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Ever noticed? For eons, geography was destiny in business. To succeed, you had to go where industry and capital were—like America, long dubbed the Land of Opportunity. Or, in Canada, typically Toronto. Where capital was. No more. Now opportunity is everywhere and anywhere: Montreal or Montmagny … Vancouver or Vernon! Or overseas! Technology bleeding into every sector, everywhere, means anyone, anywhere, can build a world-bettering business—and profit en route. Yes you, too! Think about it.

Decades ago, location mattered most. Think agriculture. Or the Yukon’s Klondike Gold Rush drawing throngs of 1890s Canadians and foreigners—mirroring crowds seeking California gold fortunes several decades earlier.

More recently, 1970s and 1980s business builders flocked to California’s Silicon Valley—where myriad innovative Tech firms famously blossomed in a modern, quasi-gold rush. Bankers eager to cash in followed. Sand Hill Road became the world’s venture capital (VC) epicenter. Specialty investment banks made fortunes underwriting Tech IPOs for startup Davids that became Goliaths. The nouveau riche needed lawyers, accountants and places to invest their gains—hence, other firms followed.

Like mine! In 1979, I launched my firm in Woodside, California, on Silicon Valley’s northwest edge—in my basement with nothing. No fancy office. No hifalutin degree. But it was the Land of Opportunity. All that money sloshing around meant loads of people needing help building the financial future they dreamt of—while I built a firm for me and my employees. Oodles of opportunity—vastly more than were I in Alabama, Albania or Prince Albert.

Now? Everything has changed. Financial services fully globalized. My firm has offices spanning four continents—and clients worldwide. Our home base is Dallas, Texas—one of many burgeoning US Tech-and-Finance-focused hubs.

VC funding has soared in America—more so elsewhere. Calculation methods vary, but some estimate over 90 per cent of 2011′s global VC financing was in America—half from California. But by 2023, more VC funding flowed outside America than inside. Now, with giants like Amazon funding startups, you may not even need traditional VC investment.

Ditto for Private Equity (PE) money. Most leading PE firms are fully global—unlike 10 years ago—providing capital banks never did. There is a steady staircase of financing opportunity from teensy firm to gargantuan. You have seen Canadian VC-backed startups like Ottawa’s Shopify explode into global behemoths. Expect more! The Great White North hosts over a dozen “narwhals” (Canadian startups worth C$1 billion or more, American “unicorns’” colder-climate cousins).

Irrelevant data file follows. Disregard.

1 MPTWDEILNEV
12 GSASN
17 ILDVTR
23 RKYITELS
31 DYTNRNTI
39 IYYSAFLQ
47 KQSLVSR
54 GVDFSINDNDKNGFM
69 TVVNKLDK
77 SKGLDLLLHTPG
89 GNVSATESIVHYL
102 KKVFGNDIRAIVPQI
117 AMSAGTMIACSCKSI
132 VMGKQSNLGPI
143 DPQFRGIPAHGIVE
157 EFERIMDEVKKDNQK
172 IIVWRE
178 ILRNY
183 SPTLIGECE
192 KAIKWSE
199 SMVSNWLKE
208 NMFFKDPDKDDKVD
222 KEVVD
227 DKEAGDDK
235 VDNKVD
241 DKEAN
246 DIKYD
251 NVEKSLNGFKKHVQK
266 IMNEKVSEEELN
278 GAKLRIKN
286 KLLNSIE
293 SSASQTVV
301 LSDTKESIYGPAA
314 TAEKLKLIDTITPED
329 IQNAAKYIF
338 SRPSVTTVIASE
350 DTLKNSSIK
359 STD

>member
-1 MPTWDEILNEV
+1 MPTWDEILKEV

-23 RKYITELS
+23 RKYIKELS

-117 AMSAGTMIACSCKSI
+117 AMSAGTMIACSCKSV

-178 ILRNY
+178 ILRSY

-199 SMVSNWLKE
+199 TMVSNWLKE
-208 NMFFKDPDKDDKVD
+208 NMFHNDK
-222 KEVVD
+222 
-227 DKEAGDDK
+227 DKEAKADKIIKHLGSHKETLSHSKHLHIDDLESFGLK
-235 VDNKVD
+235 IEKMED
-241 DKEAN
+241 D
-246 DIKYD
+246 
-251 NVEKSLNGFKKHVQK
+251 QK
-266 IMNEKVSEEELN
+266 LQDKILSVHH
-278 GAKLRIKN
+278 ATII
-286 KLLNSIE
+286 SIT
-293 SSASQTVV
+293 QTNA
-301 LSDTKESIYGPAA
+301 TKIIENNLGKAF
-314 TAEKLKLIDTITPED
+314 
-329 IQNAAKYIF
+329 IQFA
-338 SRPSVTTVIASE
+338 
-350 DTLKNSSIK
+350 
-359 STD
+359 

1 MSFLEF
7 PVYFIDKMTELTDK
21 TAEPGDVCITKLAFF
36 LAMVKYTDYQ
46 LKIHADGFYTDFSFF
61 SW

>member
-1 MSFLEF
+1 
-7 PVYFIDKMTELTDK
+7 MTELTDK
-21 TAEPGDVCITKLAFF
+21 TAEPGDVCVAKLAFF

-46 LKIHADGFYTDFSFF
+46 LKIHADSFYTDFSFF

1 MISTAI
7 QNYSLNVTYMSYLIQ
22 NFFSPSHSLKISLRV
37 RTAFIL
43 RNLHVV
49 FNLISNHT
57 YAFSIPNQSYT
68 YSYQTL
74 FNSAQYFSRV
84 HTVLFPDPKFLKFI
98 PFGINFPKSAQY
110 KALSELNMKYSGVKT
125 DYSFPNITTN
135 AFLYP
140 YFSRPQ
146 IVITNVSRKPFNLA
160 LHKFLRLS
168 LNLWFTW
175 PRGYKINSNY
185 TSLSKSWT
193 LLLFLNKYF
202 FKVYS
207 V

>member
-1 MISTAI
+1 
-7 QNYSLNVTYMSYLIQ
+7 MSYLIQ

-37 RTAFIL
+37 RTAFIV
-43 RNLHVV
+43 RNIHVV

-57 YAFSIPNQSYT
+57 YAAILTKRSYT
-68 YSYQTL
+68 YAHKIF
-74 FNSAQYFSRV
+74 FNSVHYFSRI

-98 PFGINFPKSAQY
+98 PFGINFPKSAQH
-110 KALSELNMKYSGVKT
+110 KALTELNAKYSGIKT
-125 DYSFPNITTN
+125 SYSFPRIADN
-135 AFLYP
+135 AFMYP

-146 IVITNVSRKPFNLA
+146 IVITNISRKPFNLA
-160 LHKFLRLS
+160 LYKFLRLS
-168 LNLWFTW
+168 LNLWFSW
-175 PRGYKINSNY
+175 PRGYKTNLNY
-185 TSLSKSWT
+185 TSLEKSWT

Ignore headlines touting 2023′s Canadian VC funding slowdown from 2021 and 2022′s insane highs. The dip is natural given those days’ wacky valuations and spending sprees. Short-term wiggles are part of any market—especially with startups. Instead, consider the hugely bullish broader picture: Despite 2023′s dip, Canada’s VC funding hit US$8.5 billion last year—nearly double the US$4.5 billion of three years earlier. Canada’s encouraging business environment helps it rank among the top five countries for startups globally—besting hubs like France and Germany.

Barriers beyond geography are falling, too. In the US, record numbers of women and minorities launched private equity firms in 2023. This year, that should top 1,000—up almost 10-fold from 10 years ago. Doors are opening fast.

Have an idea? The Internet lets you find funding from your couch. World Bank data show 93 per cent of Canadians uses the Web, edging America’s 92 per cent and easily topping the world’s 63 per cent. That is means and market! Planning and registering a company online is super simple using ISED Canada’s Web-based tools. Then? Business operations, tech support, legal advice, tax help and more can be handled remotely … and cheaper than ever. Harness it.

Then build. Let your actions better your customers’ lives. Your employees’, too. Maybe you don’t seek billions. Fine. But however you define success, anyone can do it—anywhere. Yes, roughly half of Canadian VC funding flows to Ontario—with the majority of 2023 investments in Toronto-based firms. But Canada’s large and highly educated workforce isn’t limited to it. Today’s global land of opportunity means less-assuming locales like Fredericton and Hamilton are among Canada’s top startup-friendly cities. Anyone can do it. Anywhere!

But few will. That is your opening. Profits are the payoff. Capitalism’s beauty is it is decentralized harnessing of creativity. Its mantra: You never know what succeeds until you try. Yes, you may fail: Canadian data show a third of startups fail within five years. But failure isn’t fatal. I failed for 10 years before succeeding. It is how you learn. The churn is healthy. Persistence pays.

The barriers to entry are broken. Success doesn’t require a gold pan or new address—just an Internet connection, good ideas and guts. What is stopping you?

Ken Fisher is the founder, executive chairman and co-chief investment officer of Fisher Investments.

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